High order finite volume methods using multi-moments or multi-moment constraints:basic idea, numerical formulations & applications to geophysical fluid dynamics
Seminar Room 1, Newton Institute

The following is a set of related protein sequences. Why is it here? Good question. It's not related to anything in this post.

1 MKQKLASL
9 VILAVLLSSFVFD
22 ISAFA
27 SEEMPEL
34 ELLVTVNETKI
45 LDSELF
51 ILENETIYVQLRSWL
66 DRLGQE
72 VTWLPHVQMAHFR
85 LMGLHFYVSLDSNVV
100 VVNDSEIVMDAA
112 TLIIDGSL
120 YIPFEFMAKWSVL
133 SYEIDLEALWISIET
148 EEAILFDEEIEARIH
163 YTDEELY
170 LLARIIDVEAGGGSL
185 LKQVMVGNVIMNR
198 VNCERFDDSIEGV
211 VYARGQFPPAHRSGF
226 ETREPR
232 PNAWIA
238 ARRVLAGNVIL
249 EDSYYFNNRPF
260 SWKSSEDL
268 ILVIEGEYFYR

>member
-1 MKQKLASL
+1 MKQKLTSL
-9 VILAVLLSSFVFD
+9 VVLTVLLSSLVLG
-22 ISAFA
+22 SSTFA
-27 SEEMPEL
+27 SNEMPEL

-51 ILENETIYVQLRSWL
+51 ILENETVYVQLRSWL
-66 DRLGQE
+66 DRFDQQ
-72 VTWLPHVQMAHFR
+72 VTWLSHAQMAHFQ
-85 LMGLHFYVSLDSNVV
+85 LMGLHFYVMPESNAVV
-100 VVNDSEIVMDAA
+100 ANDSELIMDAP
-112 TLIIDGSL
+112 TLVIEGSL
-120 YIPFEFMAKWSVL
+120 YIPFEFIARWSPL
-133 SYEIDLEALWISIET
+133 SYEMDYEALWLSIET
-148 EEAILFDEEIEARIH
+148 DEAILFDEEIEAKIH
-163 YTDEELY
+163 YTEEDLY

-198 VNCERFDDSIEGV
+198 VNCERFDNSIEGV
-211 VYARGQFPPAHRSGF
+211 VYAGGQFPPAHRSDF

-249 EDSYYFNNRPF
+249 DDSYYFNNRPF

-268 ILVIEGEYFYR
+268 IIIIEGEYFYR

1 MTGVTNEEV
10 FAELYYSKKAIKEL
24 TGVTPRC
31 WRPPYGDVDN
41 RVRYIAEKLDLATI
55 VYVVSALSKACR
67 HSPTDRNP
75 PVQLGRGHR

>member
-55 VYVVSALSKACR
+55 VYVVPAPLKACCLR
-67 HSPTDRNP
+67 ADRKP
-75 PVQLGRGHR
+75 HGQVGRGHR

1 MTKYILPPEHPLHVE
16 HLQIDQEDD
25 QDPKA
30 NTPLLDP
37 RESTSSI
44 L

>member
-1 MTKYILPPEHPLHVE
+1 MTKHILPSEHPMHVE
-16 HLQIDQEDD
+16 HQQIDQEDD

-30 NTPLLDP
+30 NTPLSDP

Discrete quantities, such as cell integrated average, point value and derivatives, which are appellatively called moments in our context, reveal different respects of a physical field. Using more than two kinds of these quantities simultaneously as the predicted variables or the constraints to derive the evolution equations for the predicted variables leads to a class of schemes that are different from the conventional finite difference or finite volume methods. Rather than the Galerkin inner product procedure, the moments in a high order multi-moment finite volume (MV) or multi-moment constrained finite volume (MCV) scheme can be chosen through a more intuitive and physically motivated way, which allows greater flexibility in defining the computational variables and in deriving the corresponding prognostic equations to update the unknowns. Different moments are connected by a local (cell-wise) reconstruction, and time marching is based on a set of equations which can be of different forms but consistent to the original governing equation(s). For example, a semi-Lagrangian scheme which maps the point values, can be combined with a finite volume formulation, which predicts the cell integrated values through a flux form, to devise a conservative scheme. The moments can be either used directly as the prognostic variables as in an MV scheme, which can be interpreted as a modal type method, or used as the constraints to generate the equations to update the unknowns. A representative formulation of the latter is the nodal type MCV method, in which the unknowns are the point values defined at the solution points, and the prognostic equations to predict these unknowns are derived from the constraint conditions in terms of different moments. Multi-moment constraint concept also applies to the flux reconstruction formulation for conservation laws, which gives a more general platform to accommodate many existing high order scheme, including discontinuous Galerkin method and spectral element method. Using multi-moment constraints when reconstructing the numerical flux function makes the present method distinguished from other high order schemes. High order multi-moment methods have attractive properties for practical applications, such as algorithmic simplicity, flexibility and computational efficiency, and have been applied to various problems in computational fluid dynamics, such as compressible and incompressible flows, interfacial multi-phase flows. Efforts have also been made to develop numerical models for geophysical flows. This talk will present the underlying idea of the methods, typical schemes and the major differences compared to other existing methods. Progress of using the multi-moment approach to develop high order numerical models for geophysical fluid dynamics will be reported as well.